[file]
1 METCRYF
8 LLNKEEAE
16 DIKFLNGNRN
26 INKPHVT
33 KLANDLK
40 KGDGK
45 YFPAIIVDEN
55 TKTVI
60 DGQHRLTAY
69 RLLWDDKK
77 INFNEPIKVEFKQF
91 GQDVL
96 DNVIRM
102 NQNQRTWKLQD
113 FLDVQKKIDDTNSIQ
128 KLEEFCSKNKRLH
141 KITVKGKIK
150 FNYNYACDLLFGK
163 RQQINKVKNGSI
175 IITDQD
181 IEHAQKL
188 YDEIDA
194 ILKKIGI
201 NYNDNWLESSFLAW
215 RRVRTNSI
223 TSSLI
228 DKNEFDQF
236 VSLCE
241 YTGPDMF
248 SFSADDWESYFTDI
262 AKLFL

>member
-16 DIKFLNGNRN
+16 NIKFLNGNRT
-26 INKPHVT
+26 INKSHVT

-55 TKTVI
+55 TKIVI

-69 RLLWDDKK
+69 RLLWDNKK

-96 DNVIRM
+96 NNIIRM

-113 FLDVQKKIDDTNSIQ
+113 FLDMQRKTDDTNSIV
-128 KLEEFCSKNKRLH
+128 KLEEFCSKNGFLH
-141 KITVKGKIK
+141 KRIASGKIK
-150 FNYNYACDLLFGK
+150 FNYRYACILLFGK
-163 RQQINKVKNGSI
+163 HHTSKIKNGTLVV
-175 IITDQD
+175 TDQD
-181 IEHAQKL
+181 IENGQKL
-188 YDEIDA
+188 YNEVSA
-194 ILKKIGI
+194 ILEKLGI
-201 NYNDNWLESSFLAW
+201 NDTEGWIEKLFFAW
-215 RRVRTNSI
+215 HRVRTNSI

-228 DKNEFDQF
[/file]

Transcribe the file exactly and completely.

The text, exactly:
1 METCRYF
8 LLNKEEAE
16 DIKFLNGNRN
26 INKPHVT
33 KLANDLK
40 KGDGK
45 YFPAIIVDEN
55 TKTVI
60 DGQHRLTAY
69 RLLWDDKK
77 INFNEPIKVEFKQF
91 GQDVL
96 DNVIRM
102 NQNQRTWKLQD
113 FLDVQKKIDDTNSIQ
128 KLEEFCSKNKRLH
141 KITVKGKIK
150 FNYNYACDLLFGK
163 RQQINKVKNGSI
175 IITDQD
181 IEHAQKL
188 YDEIDA
194 ILKKIGI
201 NYNDNWLESSFLAW
215 RRVRTNSI
223 TSSLI
228 DKNEFDQF
236 VSLCE
241 YTGPDMF
248 SFSADDWESYFTDI
262 AKLFL

>member
-16 DIKFLNGNRN
+16 NIKFLNGNRT
-26 INKPHVT
+26 INKSHVT

-55 TKTVI
+55 TKIVI

-69 RLLWDDKK
+69 RLLWDNKK

-96 DNVIRM
+96 NNIIRM

-113 FLDVQKKIDDTNSIQ
+113 FLDMQRKTDDTNSIV
-128 KLEEFCSKNKRLH
+128 KLEEFCSKNGFLH
-141 KITVKGKIK
+141 KRIASGKIK
-150 FNYNYACDLLFGK
+150 FNYRYACILLFGK
-163 RQQINKVKNGSI
+163 HHTSKIKNGTLVV
-175 IITDQD
+175 TDQD
-181 IEHAQKL
+181 IENGQKL
-188 YDEIDA
+188 YNEVSA
-194 ILKKIGI
+194 ILEKLGI
-201 NYNDNWLESSFLAW
+201 NDTEGWIEKLFFAW
-215 RRVRTNSI
+215 HRVRTNSI

-228 DKNEFDQF